Revisiting redistricting

By William Raspberry
Published May 22nd 2004 in The Washington Post
A lot of people in Illinois didn't like what was happening in their state 135 years ago. Political discourse was becoming more contentious as the electorate became more polarized, north and south. Worse, many thousands of Illinois citizens, though fully enfranchised in theory, had little say in who went to Springfield to represent them.

These were the voters who, unable to muster a plurality of votes, could only watch as candidates inimical to their interests were elected. So some influential people — Joseph Medill, publisher of The Chicago Tribune among them — came up with an idea: Instead of having state representatives run in single-member districts, they would divide the state into three-member super districts, eliminating the winner-take-all feature of the old system.

The effect was to make it possible for substantial minorities to win representation; a candidate in a three-member district could be elected with as little as 25 percent of the vote. Typically, one of the three seats went to the hard core of the majority party, one to a more independent perspective within that party and one to the minority party candidate. But something else became apparent, said Rob Richie, executive director of the Maryland-based Center for Voting and Democracy.

Bipartisan cooperation became the norm since Illinois was no longer split along party lines. More candidates found themselves blunting their sharp edges — both in their campaigns and in their party caucuses. And since the sharp divisions were no longer necessary, more moderate candidates in both parties started to seek election. Bridge-building became the norm.

That, said Richie, is how it went in Illinois from 1870 to 1980, when "reformers" slashed the number of members in the state House and also opted for smaller, single-member districts.

All the problems that led to the 110-year Illinois "experiment" are present today in elections to the U.S. House of Representatives. Political campaigns are increasingly divisive, moderate voices are marginalized in both major parties and, in virtually every state, substantial electoral minorities have no one of their choosing to represent them. As Richie put it, "All those red states have blue people in them, and the blue states have red people in them. But their votes don't elect anybody."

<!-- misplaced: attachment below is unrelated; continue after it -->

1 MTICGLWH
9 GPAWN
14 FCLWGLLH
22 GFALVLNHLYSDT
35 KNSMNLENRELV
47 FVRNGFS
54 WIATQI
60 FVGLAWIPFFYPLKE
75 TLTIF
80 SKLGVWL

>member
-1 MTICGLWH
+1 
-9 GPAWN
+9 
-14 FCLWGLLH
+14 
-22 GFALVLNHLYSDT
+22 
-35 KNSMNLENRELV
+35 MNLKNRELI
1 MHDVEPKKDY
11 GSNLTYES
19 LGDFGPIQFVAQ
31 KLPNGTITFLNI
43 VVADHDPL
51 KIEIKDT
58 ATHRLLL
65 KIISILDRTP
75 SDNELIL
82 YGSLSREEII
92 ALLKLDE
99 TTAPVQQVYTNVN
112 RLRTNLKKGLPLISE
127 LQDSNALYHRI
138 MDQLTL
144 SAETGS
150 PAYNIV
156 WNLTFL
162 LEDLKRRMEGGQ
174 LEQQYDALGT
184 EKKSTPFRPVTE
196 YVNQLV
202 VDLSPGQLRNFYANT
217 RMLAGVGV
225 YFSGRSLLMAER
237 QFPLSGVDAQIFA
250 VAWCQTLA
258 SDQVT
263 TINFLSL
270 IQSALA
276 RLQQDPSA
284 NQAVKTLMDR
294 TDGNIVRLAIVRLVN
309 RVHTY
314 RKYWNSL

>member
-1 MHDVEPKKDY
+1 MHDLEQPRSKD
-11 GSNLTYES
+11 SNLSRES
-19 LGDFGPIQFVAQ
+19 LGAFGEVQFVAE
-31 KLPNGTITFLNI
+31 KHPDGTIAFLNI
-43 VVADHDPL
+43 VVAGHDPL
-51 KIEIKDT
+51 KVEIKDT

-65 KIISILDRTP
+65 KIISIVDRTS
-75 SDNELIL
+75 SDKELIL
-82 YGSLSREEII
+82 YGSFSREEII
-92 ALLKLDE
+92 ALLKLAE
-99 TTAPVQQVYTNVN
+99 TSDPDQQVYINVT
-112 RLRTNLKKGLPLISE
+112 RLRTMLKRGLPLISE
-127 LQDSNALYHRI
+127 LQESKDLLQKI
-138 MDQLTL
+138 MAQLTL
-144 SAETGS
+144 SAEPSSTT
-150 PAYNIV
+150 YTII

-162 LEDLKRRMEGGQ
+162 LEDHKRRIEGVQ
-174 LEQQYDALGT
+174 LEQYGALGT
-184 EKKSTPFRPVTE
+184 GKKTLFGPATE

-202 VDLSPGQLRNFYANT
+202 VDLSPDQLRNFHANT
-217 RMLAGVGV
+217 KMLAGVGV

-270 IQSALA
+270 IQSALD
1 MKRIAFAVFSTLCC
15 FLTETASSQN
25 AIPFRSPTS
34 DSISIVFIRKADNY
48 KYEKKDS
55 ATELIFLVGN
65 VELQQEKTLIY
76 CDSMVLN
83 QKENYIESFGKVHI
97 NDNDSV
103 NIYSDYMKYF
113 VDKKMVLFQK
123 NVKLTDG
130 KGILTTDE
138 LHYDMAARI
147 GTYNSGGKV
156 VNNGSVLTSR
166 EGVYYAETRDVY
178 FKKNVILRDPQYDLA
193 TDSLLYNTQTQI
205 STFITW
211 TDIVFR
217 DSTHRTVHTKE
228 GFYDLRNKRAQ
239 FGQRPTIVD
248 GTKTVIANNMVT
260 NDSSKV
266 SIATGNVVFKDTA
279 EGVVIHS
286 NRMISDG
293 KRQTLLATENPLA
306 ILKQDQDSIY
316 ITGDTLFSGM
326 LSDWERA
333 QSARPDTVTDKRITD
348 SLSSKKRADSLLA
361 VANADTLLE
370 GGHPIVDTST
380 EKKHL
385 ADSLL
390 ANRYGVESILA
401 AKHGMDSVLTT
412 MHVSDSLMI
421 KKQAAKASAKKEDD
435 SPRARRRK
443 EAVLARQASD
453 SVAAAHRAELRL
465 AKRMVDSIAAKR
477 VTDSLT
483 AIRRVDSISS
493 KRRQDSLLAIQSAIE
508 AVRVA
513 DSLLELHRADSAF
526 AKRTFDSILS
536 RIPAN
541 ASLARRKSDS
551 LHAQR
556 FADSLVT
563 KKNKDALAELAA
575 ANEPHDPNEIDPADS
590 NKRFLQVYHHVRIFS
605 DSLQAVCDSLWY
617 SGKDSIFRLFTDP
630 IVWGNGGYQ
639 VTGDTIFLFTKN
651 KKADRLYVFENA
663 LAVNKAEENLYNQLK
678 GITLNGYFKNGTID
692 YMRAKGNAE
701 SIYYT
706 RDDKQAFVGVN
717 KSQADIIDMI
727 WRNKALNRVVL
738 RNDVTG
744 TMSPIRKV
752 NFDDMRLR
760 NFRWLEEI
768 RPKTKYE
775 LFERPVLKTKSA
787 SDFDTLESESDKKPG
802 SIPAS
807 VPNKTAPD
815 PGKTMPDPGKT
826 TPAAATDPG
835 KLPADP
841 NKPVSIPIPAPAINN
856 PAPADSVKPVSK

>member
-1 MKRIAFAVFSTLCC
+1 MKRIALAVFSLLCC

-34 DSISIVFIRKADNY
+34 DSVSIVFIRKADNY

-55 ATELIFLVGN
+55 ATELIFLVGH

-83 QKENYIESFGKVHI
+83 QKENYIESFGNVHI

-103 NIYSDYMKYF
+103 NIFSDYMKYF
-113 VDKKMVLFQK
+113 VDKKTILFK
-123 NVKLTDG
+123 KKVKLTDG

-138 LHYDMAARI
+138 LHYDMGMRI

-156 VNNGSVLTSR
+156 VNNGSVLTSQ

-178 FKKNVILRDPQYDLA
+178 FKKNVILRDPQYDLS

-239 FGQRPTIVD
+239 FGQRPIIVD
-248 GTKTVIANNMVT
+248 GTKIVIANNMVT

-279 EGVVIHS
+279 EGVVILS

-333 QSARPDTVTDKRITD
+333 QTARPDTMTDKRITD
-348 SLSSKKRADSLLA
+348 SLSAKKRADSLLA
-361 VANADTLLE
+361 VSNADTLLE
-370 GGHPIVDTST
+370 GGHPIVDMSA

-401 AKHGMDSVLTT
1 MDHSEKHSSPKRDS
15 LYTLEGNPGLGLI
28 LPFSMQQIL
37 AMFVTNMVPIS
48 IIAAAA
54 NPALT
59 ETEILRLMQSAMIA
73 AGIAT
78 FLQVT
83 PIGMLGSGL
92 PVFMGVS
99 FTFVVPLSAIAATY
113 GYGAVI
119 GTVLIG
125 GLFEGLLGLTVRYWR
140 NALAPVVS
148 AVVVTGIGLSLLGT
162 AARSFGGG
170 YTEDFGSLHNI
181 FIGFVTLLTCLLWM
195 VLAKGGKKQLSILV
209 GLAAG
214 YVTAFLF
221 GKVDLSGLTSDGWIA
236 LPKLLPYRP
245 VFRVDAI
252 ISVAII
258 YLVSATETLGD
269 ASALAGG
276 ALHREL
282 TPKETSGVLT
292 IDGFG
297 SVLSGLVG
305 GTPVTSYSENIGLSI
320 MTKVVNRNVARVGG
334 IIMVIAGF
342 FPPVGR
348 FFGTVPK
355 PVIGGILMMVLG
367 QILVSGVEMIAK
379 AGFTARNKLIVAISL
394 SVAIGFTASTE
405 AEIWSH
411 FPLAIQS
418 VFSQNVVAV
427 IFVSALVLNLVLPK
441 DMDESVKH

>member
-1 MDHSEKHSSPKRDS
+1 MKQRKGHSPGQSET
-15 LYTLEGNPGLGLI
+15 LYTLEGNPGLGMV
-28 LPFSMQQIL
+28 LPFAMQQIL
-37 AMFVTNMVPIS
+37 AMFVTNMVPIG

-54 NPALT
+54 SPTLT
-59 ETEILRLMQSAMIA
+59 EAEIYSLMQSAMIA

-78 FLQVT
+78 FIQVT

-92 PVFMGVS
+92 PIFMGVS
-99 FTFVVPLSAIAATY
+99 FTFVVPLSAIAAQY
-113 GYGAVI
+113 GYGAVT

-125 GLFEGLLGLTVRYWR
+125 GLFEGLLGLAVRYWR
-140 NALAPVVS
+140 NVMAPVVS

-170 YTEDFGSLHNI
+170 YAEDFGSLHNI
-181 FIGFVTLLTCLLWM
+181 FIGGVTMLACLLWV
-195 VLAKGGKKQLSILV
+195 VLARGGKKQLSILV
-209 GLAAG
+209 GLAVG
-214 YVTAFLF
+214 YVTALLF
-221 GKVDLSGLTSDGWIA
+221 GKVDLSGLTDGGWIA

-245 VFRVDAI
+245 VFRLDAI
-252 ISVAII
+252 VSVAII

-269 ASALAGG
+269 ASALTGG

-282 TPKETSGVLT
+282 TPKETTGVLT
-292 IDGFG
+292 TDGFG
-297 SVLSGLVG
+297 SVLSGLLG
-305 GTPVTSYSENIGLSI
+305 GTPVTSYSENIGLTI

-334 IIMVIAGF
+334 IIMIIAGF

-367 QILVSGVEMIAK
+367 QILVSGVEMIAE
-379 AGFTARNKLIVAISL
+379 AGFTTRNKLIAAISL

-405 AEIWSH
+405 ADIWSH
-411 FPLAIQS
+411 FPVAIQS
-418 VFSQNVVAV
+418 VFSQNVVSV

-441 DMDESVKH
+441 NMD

And it is growing worse, as state party operatives use increasingly sophisticated computer models to draw congressional district lines so as to maximize their advantage. Pennsylvania's 19 districts, carved out by the Republican-controlled Legislature, elected 12 Republicans — although Democrats held a statewide voter edge of 540,000. Such gerrymandering has become routine. And the U.S. Supreme Court, ruling on the Pennsylvania case, said last month that it was powerless to interfere in what it said was essentially a political matter.

It's easy enough to see why the court (which earlier overturned maps drawn specifically to create black majority — or near-majority — districts) doesn't want to enter the map-drawing thicket. To argue against a specific gerrymander is to imply that there is a fair way to create districts. There isn't. People don't live in checkerboard squares, and political interests don't follow straight lines. Have a dozen cartographers divide Pennsylvania into 19 roughly equal parcels, and you're likely to get a dozen different electoral results. More than 98 percent of incumbents have won House elections since 1996, almost all by lopsided margins.

Is there any way to produce fairer elections that provide at least a reasonable chance that most voters will be able to elect someone who represents their interests? Richie believes there is: The three-member congressional super districts his organization has been touting for years will, he says, make possible the political civility and interparty cooperation that marked Illinois politics for more than a century, while empowering any political or racial minority that can muster at least 25 percent of the vote. And all with reasonable-looking, more or less "natural" district boundaries.

CVD would combine the super districts with a system of "choice" voting, in which voters get to indicate not just their first choice, but also their second and third — giving candidates an incentive to build coalitions rather than polarize the electorate. Richie makes a strong case that the two reforms taken together would cure just about all that is wrong — including low voter turnout.

It won't happen this year, since it would require repealing the 1967 legislation mandating that all U.S. House districts be single-member. But Richie hopes at least to get the conversation started.